Leica has re-released a classic M-mount wide-angle lens the company has proclaimed “the king of bokeh”.
The 35/1.4 Summilux-M is based on the original version of the lens which was first released in 1961 and gained an enviable reputation for sharpness and character.
Only 1,500 examples of the original version were made before it was superseded in the M-mount line-up. The lens weighed only 200g, but had seven elements in five groups and a minimum focusing distance of only a 1m (3.3ft).
The lens was relaunched alongside the classic M6 rangefinder at an event in Wetzlar in Germany on Thursday (20 October).
Leica said in a press release: “Photographing with maximum aperture creates pictures with an especially soft, almost magical bokeh that is hard to achieve even with digital image processing. Its extraordinary pictorial look earned the Summilux-M 35 f/1.4 the title “True King of Bokeh”.
“Photographing at open aperture in backlit conditions creates intended lens flares that can be used for specific creative effects. Even after stopping down to f/2.8, it produces very sharp and particularly distortion-free pictures which also meet modern requirements for image quality. Its relaunched edition is made in the Leica manufacture in Wetzlar – in the original vintage design and with the identical optical calculation of the first Summilux-M 35 f/1.4.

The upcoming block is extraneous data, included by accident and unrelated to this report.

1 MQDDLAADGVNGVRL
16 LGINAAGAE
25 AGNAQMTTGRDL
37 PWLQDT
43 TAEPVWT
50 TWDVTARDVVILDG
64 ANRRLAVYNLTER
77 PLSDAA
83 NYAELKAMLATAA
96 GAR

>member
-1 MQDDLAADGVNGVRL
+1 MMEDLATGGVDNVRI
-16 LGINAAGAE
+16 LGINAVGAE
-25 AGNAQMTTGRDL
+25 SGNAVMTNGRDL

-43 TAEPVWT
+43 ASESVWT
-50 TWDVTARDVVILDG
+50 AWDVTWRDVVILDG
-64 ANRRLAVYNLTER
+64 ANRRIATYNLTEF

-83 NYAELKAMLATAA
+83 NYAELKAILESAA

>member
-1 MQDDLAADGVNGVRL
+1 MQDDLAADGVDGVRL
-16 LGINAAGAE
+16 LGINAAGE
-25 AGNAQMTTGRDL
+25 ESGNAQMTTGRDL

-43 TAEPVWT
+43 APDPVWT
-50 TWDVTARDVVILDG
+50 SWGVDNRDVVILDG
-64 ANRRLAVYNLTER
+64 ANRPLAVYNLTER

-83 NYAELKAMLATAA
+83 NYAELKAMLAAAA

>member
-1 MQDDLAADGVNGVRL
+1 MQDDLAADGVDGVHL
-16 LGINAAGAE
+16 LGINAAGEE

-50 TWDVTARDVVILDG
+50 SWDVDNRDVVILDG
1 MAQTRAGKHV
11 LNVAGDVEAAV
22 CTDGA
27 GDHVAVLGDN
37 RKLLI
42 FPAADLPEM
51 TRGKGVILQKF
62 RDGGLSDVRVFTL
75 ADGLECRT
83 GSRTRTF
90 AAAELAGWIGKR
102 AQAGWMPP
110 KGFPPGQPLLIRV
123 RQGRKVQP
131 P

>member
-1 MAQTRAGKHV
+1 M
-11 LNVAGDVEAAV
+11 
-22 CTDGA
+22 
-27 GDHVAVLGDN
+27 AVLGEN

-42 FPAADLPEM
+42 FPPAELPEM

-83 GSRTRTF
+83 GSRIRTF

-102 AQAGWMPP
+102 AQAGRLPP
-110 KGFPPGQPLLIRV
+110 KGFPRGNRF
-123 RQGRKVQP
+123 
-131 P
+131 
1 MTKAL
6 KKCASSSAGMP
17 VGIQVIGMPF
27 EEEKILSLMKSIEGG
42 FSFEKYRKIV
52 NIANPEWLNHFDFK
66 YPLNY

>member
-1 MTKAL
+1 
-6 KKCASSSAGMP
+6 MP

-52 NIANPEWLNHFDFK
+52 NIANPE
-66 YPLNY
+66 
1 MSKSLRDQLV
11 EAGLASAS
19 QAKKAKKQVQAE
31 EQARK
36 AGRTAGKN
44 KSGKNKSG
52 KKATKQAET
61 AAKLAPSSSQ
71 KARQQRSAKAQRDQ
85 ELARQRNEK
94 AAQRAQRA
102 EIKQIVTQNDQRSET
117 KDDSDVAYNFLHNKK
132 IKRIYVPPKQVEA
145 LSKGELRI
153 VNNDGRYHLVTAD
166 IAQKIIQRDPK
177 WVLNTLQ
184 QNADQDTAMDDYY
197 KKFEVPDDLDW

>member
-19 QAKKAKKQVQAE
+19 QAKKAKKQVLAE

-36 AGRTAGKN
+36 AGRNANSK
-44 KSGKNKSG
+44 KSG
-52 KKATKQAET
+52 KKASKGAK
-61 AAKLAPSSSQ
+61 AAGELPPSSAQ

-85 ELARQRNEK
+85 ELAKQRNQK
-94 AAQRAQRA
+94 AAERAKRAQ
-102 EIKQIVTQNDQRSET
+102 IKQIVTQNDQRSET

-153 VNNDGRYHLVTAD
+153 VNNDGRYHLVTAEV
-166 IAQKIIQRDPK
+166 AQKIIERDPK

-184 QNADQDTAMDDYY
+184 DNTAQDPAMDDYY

“Furthermore, the stainless-steel front ring known as “Steel Rim”, lockable focus ring and black attachable lens hood are also modelled on the original. What is new, however, is the second, round lens hood with E46 thread which enables the use of filters and is also included in delivery.”
The lens is available to order now and costs £3,450 in the UK.
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